• Normalized online learning by Stephane Ross, Paul Mineiro, John Langford. Normalization and data pre-processing is the source of many errors and frustrations in machine learning practice. When features are not normalized with respect to each other, procedures like gradient descent can behave poorly. This paper looks at dealing with data normalization in the algorithm itself, making it “unit free” in a sense. It’s the same kind of weights-update rule that we see in online learning but with a few lines changed. They do an adversarial analysis of the algorithm where the adversary gets to scale the features before the learning algorithm gets the data point. In particular, the adversary gets to choose the covariance of the data.
• On the Optimality of Treating Interference as Noise, by Chunhua Geng, Navid Naderializadeh, A. Salman Avestimehr, and Syed A. Jafar. Suppose I have a $K$-user interference channel with gains $\alpha_{ij}$ between transmitter $i$ and receiver $j$. Then if
$\alpha_{ii} \ge \max_{j \ne i} \alpha_{ij} + \max_{k \ne i} \alpha_{ki}$
then treating interference as noise is optimal in terms of generalized degrees of freedom. I don’t really work on this kind of thing, but it’s so appealing from a sense of symmetry.
• Online Learning under Delayed Feedback, byPooria Joulani, András György, Csaba Szepesvári. This paper is on forecasting algorithms which receive the feedback (e.g. the error) with a delay. Since I’ve been interested in communication with delayed feedback, this seems like a natural learning analogue. They provide ways of modifying existing algorithms to work with delayed feedback — one such method is to run a bunch of predictors in parallel and update them as the feedback is returned. They also propose methods which use partial monitoring and an approach to UCB for bandit problems in the delayed feedback setting.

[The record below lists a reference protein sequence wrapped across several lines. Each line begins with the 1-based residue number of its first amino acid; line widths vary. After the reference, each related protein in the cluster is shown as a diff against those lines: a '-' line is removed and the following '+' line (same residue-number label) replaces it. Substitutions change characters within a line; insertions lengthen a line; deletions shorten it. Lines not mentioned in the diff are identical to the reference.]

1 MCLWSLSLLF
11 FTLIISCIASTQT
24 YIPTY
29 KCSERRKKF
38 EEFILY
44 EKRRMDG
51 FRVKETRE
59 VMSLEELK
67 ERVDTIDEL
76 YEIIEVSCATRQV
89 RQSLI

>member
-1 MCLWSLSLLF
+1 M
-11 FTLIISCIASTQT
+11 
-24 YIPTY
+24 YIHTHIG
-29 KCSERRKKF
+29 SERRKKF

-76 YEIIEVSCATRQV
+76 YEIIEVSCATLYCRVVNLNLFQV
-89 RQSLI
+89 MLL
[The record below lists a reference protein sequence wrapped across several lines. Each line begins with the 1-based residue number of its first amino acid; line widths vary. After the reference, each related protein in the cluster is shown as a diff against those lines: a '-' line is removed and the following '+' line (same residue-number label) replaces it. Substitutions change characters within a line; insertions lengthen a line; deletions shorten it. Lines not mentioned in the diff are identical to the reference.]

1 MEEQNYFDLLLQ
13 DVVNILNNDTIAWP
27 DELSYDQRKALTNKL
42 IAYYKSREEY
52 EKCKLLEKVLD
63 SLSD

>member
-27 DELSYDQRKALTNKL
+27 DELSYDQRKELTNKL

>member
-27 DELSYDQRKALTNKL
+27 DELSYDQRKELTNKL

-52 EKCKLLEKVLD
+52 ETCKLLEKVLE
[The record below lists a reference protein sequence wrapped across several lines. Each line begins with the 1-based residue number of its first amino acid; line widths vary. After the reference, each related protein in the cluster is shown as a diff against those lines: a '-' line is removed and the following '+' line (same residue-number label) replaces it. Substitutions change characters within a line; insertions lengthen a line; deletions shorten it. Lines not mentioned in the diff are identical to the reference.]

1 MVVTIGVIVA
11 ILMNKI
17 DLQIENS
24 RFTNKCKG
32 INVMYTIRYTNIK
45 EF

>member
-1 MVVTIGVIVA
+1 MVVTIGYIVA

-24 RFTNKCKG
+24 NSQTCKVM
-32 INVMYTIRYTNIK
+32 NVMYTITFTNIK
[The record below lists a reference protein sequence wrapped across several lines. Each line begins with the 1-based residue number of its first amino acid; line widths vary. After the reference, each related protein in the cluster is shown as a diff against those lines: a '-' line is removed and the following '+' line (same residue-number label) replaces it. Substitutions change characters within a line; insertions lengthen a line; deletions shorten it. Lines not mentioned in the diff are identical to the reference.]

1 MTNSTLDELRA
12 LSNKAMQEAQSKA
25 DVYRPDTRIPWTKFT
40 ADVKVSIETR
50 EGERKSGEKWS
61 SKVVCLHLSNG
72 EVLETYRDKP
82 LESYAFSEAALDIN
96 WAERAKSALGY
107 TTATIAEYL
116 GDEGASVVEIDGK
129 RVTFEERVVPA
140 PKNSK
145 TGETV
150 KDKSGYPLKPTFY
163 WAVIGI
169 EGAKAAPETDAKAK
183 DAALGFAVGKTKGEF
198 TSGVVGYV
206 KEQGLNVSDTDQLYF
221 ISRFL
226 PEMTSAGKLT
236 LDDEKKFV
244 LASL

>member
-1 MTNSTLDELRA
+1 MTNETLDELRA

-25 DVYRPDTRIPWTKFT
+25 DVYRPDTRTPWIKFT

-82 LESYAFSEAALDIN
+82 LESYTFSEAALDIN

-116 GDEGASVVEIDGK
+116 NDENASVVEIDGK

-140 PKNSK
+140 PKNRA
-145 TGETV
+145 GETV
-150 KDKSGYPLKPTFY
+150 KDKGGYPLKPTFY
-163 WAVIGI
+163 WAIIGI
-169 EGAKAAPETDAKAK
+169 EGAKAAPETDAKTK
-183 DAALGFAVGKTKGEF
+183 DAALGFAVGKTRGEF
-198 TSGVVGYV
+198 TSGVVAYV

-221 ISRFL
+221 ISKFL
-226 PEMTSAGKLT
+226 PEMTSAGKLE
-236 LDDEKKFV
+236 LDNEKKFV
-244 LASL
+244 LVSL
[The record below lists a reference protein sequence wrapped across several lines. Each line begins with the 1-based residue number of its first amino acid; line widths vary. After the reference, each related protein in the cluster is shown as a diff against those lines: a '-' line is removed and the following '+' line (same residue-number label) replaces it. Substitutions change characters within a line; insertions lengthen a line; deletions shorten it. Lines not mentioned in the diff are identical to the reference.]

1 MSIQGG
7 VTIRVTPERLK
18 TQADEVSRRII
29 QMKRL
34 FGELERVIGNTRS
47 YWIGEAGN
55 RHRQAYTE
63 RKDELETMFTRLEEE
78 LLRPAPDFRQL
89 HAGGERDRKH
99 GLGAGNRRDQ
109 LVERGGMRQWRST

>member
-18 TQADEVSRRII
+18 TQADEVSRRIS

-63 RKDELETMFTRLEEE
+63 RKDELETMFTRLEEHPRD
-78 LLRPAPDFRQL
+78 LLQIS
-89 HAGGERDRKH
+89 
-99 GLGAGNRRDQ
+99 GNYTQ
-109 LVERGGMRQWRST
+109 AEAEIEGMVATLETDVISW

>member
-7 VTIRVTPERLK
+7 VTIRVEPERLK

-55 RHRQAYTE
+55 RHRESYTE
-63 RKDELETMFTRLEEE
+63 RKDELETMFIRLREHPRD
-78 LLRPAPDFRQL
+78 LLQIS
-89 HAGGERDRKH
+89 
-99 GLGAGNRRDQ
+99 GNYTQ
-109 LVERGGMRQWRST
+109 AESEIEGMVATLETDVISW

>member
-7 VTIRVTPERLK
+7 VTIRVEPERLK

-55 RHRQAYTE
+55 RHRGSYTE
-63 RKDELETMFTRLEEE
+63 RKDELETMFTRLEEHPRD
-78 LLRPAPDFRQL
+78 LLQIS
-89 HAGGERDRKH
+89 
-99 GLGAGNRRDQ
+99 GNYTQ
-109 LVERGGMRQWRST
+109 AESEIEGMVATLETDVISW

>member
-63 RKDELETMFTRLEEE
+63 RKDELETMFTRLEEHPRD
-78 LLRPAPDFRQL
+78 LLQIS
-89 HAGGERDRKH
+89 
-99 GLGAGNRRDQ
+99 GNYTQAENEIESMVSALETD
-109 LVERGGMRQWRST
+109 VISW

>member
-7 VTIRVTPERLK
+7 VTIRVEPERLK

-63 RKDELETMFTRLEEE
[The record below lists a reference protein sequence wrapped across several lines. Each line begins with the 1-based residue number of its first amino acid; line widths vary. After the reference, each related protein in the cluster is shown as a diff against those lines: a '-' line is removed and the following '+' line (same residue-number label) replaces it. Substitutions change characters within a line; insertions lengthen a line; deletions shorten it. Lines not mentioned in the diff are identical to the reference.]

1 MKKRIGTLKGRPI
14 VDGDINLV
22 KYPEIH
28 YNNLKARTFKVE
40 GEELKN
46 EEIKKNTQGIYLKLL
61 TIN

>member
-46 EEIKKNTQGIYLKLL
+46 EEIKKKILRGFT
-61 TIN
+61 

I came across this sally in the Bayesian/frequentist wars:

In general, the religious Bayesian states that no good and only harm can come from randomized experiments. In principle, he is opposed even to random sampling in opinion polling. However, this principle puts him in untenable computational positions, and a pragmatic Bayesian will often ignore what seems useless design information if there are no obvious quirks in a randomly selected sample.

– Herman Chernoff, Sequential Analysis and Optimal Design, Philadelphia : SIAM, 1972

This doesn’t seem to capture the current state of things, but the upshot here is that Chernoff is calling shenanigans on the “philosophical consistency” of Bayesian statistics.

Sometimes I wonder if what is needed is a Kinsey scale for statistical practice… can one be Bayes-curious?

Persi Diaconis gave the second annual Billingsley Lecture at UChicago yesterday on the topic of coincidences and what a skeptical statistician/probabilist should say about them. He started out by talking about how Jung was fascinated by paradoxes (apparently there’s one about having fish come up all the time in conversation).